At the state level, the prospects for renters is not exactly rosy either, although there is potential for relief. Assemblymember Rob Bonta, D-Alameda, led a push in February to repeal the Costa Hawkins Act, the state law that greatly limits the ability of California cities to enact tough rent control measures. Members of the Alameda Renters Coalition trekked to Sacramento to support Bonta’s bill, but it died in committee, after facing strong pushback from landlords. But Bonta says there’s still hope for renters. He recently introduced a bill that aims to establish just cause on all rental housing in the state. He said the legislation was inspired by the last round of evictions at Alameda’s infamous Bay View Apartments at 470 Central Ave. “That’s when we came up with the idea,” he said of the evictions last Christmas. “It was clear with the ordinances Alameda has, that it was not helping these people and that we could do better.”
Tenants’ activists are also collecting signatures for a statewide measure that would repeal Costa Hawkins — although the initiative faces an uphill battle. Apartment owners groups are expected to spend heavily against it if it qualifies for the ballot.
If there is any bright spot for renters in Alameda, it comes from an unlikely place — Alameda’s Rent Review Advisory Committee, or RRAC. The panel was created by the weak tenant protection measure enacted by the council in March 2016, and it includes an appointed group of landlords, tenants, and a neutral person. The RRAC is tasked with essentially mediating rent increase disputes, although it has no real power. However, it has become more professional recently and, more importantly, renters say, increasingly fair.
Under Alameda lawyer Jeff Cambra, who was appointed by the mayor last year and subsequently became the RRAC chair last summer, the panel has begun to function more effectively. When tenants and landlords argue their cases in front of the RRAC on rent disputes, Cambra makes a point to ask the opposing sides whether they learned anything new from the other in order to reach agreement. “The important thing is you have to respect both sides,” he said in an interview. “It’s warm and fuzzy mediation. I’ll be the first to admit it.”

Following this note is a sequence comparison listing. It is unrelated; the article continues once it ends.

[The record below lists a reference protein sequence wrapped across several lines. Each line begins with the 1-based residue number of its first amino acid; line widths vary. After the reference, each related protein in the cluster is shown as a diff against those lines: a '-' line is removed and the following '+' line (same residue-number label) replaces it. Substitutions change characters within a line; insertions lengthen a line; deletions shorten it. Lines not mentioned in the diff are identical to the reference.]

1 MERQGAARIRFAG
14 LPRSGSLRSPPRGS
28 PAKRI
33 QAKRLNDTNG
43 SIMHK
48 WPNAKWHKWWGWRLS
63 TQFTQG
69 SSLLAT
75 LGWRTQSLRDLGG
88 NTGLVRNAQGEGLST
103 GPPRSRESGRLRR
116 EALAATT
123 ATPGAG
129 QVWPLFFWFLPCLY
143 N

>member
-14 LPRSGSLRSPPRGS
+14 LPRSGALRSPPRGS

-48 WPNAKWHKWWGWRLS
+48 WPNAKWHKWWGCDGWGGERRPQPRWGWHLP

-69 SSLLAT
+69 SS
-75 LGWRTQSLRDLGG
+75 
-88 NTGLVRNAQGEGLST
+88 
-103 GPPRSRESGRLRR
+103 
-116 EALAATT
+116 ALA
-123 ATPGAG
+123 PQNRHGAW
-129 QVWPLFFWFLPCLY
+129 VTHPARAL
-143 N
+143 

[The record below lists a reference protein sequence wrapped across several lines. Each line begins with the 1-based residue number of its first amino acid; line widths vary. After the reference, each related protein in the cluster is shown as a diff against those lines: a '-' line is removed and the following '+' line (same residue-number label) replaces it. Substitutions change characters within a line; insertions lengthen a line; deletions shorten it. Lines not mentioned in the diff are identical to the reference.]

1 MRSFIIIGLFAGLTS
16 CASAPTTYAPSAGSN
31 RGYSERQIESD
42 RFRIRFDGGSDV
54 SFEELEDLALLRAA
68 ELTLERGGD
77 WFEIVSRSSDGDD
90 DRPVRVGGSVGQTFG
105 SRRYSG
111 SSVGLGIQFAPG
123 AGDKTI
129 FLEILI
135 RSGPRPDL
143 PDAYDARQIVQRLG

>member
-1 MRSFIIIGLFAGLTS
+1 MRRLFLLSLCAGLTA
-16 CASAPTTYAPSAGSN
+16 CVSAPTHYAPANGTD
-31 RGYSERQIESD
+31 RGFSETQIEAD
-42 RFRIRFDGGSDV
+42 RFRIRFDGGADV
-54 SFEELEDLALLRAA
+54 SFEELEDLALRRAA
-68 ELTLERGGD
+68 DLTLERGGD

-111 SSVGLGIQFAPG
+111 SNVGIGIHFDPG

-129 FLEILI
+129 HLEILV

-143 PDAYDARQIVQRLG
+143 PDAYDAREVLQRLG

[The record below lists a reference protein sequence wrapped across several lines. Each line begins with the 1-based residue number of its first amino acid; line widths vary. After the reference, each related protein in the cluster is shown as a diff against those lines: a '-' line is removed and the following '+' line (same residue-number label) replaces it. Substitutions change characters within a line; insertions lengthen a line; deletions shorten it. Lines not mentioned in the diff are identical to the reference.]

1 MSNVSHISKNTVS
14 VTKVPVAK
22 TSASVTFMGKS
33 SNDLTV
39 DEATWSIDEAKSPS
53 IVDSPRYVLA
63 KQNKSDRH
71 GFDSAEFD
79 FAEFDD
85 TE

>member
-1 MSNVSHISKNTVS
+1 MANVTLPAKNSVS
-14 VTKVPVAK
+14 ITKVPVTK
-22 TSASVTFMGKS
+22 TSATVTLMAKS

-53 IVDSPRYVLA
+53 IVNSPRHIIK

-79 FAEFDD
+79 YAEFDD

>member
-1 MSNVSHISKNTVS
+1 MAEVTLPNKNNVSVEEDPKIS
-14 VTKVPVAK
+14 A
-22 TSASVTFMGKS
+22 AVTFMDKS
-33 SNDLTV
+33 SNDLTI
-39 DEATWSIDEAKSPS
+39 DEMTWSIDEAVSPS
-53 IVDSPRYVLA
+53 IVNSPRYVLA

An out-of-town landlord who participated in his first RRAC meeting in March said he believes the format was fair despite not getting his original request for a $368 a month rent increase. Instead, after the RRAC process, he and the tenants settled for $129 a month hike.
Milt Friedman, who was appointed to the RRAC as a property owner but often sides with tenants, noted that renters often face severe financial challenges because of the high costs of housing. He noted that in a recent RRAC case, the breadwinner of a family that emigrated from Nepal testified that she spends half of her salary on rent. “They’re immigrants working hard, and I don’t sense they can afford more,” said Friedman. Outside the hearing, the landlord, apparently showing no hard feelings, told the tenants that a new stovetop, which the tenants had told the RRAC they needed, would be delivered the next day.
But not all matters in front of the RRAC are warm and fuzzy. Earlier this year, a trustee for one property petitioned the RRAC to hike rents by 133 percent, which would have raised the rent on a three-bedroom Alameda townhome to $3,500 a month. RRAC members countered with a recommendation of a $750 increase, but the trustee turn down the proposal. Later, after the matter went to the city council, the trustee and tenants agreed to stagger the increase over the next year, topping out at $3,000 a month.
The situation was resolved, but for renters, the case pointed out basic flaws with Alameda’s tenant protection law: It still heavily favors landlords, and it blocks the RRAC from imposing smaller rent hikes. If landlords win again November, it’ll remain that way in Alameda for years to come.